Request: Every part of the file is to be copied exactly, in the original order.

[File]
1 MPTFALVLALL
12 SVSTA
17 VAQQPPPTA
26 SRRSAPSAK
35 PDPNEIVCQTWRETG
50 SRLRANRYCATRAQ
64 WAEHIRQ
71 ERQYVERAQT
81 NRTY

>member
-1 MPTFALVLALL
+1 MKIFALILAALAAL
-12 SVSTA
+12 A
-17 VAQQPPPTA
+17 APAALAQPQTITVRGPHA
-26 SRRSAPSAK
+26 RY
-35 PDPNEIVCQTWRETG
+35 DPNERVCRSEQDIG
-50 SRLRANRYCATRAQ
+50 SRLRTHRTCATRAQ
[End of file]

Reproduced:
1 MPTFALVLALL
12 SVSTA
17 VAQQPPPTA
26 SRRSAPSAK
35 PDPNEIVCQTWRETG
50 SRLRANRYCATRAQ
64 WAEHIRQ
71 ERQYVERAQT
81 NRTY

>member
-1 MPTFALVLALL
+1 MKIFALILAALAAL
-12 SVSTA
+12 A
-17 VAQQPPPTA
+17 APAALAQPQTITVRGPHA
-26 SRRSAPSAK
+26 RY
-35 PDPNEIVCQTWRETG
+35 DPNERVCRSEQDIG
-50 SRLRANRYCATRAQ
+50 SRLRTHRTCATRAQ